ISLAMABAD: Noor Mukadam’s murder has left the entire country in shock, with many taking to social media to express their anguish and anger. Apart from the alleged killer and his family who have continuously been receiving flak, the name of Therapyworks has also been in the limelight, though for the wrong reasons.
The organisation came to prominence when investigations into the murder showed that the accused was associated with it. Besides, Noor’s father, while talking to media at her funeral, had also remarked on the suspect’s affiliation with an organisation though he did not name any.
However, before the incident, many people had never heard of the name Therapyworks.
The organisation, which is a counselling and psychotherapy service, was established in 2007 and registered with the Securities and Exchange Commission of Pakistan (SECP) as a company in 2008 with its head office in Karachi in Block IV, Clifton. Its CEO is Tahir Zahoor Ahmed.
The company claims that their team consists of highly trained professionals with over 25 years of both local and international experience in advance addiction therapy and dependency, and apart from Karachi it has offices in Lahore, Multan and Islamabad, employing more than 50 personnel across the country.
Social media had been abuzz with reports that the accused was attached with Therapyworks and even provided counselling to schoolchildren.
One such post showed Zahir speaking on challenges of adolescence and self care before children of grades six and seven at a reputed school in Rawalpindi.
In the wake of its public scrutiny, the Islamabad branch of the clinic was sealed.
Talking to Dawn, Deputy Commissioner Hamza Shafqaat said the premises was sealed after the organisation failed to provide registration document and continued conducting psychotherapy and providing treatment to those suffering from mental health issues.
Therapyworks, on the other hand, denied adding the name of Zahir Jaffer to their list of authorised therapists.
“Zahir Jaffer was enrolled as a student in UK Level 3 from September 2015 to September 2016 and then joined UK Level 4 from October 2016 to June 2018 where he did not complete his coursework and International Essays. Accordingly, he was never ever given permission to see clients at the organisation,” Therapyworks said while responding to criticism on Twitter.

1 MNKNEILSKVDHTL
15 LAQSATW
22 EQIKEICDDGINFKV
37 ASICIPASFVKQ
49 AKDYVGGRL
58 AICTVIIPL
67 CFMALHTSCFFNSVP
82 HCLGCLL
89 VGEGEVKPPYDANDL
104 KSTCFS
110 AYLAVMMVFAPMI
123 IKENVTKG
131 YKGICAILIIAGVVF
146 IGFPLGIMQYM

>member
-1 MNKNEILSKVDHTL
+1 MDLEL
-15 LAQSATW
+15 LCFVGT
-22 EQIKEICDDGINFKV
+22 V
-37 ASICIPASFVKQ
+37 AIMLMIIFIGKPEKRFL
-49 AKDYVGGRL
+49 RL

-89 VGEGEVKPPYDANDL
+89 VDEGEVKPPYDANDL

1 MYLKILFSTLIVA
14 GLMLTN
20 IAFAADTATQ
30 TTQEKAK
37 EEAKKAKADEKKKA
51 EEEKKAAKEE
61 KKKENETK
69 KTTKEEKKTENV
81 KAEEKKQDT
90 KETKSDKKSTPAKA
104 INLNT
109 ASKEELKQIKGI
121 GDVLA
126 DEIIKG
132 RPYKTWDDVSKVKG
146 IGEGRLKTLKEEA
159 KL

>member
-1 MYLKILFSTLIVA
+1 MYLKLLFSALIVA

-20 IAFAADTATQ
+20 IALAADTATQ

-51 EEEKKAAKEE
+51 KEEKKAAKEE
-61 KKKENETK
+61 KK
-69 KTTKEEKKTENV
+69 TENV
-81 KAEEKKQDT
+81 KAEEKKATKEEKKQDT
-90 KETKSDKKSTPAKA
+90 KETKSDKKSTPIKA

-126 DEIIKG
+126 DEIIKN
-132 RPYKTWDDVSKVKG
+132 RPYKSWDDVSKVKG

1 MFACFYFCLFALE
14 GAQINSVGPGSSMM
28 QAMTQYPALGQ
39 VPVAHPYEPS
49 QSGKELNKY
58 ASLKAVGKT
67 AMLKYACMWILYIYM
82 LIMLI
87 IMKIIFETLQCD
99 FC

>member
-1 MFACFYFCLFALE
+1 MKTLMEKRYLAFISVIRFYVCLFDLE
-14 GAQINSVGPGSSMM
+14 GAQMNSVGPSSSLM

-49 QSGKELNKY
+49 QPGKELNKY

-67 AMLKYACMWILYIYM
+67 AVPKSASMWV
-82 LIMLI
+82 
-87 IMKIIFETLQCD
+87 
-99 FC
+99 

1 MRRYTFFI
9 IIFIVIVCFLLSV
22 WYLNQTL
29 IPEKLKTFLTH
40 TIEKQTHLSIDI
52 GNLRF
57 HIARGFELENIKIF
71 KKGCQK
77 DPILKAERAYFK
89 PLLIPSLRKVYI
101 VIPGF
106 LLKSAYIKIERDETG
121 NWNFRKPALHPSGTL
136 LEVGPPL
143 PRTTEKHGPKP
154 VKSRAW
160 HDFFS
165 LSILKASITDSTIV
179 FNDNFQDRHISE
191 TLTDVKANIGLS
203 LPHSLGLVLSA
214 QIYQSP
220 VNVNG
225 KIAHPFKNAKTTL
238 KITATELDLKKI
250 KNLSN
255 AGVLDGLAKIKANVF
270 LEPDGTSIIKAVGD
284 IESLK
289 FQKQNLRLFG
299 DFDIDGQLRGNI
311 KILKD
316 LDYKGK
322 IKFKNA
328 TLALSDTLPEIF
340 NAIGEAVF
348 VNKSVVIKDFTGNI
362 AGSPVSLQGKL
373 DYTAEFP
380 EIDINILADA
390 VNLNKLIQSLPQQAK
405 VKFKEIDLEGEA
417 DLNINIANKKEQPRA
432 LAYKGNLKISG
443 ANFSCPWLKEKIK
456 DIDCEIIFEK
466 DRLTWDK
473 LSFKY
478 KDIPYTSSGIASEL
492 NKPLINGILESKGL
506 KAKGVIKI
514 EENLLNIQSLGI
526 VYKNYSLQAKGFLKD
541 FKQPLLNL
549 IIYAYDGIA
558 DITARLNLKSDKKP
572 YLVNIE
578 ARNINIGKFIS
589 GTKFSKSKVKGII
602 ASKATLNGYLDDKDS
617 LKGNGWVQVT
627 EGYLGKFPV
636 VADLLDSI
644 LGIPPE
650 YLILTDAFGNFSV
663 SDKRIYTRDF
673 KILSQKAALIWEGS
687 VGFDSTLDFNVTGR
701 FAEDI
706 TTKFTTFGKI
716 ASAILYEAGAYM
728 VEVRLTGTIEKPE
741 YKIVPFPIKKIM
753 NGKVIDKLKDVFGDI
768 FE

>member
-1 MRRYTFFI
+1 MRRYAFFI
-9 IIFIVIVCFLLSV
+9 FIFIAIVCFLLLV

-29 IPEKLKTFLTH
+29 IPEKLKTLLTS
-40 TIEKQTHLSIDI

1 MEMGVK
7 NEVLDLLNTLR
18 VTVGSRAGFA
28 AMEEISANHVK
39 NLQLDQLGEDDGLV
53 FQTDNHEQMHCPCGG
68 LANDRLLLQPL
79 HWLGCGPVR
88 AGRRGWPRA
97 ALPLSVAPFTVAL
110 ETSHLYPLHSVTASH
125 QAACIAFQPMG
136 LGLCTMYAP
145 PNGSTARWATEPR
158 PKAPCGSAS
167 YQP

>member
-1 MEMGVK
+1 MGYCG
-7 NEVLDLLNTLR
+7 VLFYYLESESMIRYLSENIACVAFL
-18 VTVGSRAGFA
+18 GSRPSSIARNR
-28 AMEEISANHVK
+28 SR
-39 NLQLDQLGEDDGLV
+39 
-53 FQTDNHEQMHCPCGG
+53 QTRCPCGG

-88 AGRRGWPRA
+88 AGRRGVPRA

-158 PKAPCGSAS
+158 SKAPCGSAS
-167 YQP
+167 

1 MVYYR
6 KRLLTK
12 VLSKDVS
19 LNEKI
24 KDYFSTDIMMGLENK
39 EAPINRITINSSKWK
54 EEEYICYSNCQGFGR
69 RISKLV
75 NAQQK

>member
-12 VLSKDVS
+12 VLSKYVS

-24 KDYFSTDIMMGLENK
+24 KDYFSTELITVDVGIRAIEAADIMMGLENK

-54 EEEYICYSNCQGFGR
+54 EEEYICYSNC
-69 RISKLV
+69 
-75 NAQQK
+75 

It further added that “we are being subjected to unfounded vitriol, and baseless and false allegations are being made against us in the media.”
The statement, shared on its Facebook page, said the allegations had caused “extreme distress” to its students, patients and staff members and clarified that none of its staff had been detained or arrested as part of the investigation.
While Therapyworks CEO and chief therapist Tahir Zahoor Ahmed declined to respond to the queries, a senior executive of the clinic said action taken by the capital administration was unwarranted and largely illegal.
The official said Therapyworks was registered with Islamabad Healthcare Regulatory Authority (IHRA) and their equivalent authorities in Sindh and Punjab.
IHRA is an autonomous health regulatory body constituted under the Islamabad Health Regulation Act, 2018.
When contacted, IHRA Chairman Dr Fazale Hadi confirmed that Therapyworks had been granted provisional registration and the operating permission was subject to site inspection by the authority.
Dr Hadi further said around 3,500 applications for registration had been received but the authority had limited capacity, therefore site inspections of all health units would take time.
But the British Association for Counselling and Psychotherapy (BACP) has denied giving any membership to Therapyworks.
In response to queries on social media, BACP tweeted: “We support counsellors and psychotherapists to help them better serve their clients. We can confirm that this organisation is not a member of BACP, and we have asked them to remove the BACP logo from their website and other advertising materials.”
Published in Dawn, August 1st, 2021